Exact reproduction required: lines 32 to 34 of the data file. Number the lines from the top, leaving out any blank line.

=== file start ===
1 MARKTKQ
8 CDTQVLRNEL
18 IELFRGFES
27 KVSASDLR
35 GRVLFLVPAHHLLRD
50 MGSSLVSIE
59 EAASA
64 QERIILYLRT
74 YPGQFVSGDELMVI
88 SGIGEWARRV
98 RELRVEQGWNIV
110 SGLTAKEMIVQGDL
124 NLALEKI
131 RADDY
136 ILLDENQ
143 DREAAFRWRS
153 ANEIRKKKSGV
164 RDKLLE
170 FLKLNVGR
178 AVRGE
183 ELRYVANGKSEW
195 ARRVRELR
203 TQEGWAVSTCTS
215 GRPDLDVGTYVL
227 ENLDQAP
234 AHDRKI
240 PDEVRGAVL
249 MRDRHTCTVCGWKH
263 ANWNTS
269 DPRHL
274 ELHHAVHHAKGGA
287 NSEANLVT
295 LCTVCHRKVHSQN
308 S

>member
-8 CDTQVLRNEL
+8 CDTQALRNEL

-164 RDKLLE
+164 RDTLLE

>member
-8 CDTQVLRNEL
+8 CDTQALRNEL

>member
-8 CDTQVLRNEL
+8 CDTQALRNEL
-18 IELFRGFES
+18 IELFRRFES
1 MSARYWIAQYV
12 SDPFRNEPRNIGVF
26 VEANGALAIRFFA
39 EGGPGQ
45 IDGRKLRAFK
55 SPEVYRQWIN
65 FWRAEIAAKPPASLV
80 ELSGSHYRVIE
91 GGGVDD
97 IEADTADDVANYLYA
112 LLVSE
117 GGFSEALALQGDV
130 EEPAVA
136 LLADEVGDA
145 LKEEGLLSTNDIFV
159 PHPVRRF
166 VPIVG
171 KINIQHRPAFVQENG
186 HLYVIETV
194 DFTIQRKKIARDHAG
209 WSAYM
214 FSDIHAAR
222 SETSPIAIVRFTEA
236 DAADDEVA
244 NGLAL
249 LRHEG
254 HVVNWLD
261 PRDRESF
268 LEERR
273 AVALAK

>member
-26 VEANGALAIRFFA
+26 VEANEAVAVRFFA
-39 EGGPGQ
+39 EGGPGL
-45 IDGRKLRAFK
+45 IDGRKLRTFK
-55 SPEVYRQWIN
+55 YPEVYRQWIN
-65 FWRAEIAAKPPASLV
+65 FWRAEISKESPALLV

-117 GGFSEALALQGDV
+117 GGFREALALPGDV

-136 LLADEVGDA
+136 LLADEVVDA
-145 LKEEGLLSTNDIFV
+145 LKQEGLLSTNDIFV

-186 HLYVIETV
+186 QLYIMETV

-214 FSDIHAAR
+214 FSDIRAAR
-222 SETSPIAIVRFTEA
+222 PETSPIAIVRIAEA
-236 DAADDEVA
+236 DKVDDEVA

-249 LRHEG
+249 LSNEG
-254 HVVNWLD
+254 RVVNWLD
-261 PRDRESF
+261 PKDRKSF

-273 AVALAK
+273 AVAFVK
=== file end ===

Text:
287 NSEANLVT
295 LCTVCHRKVHSQN
308 S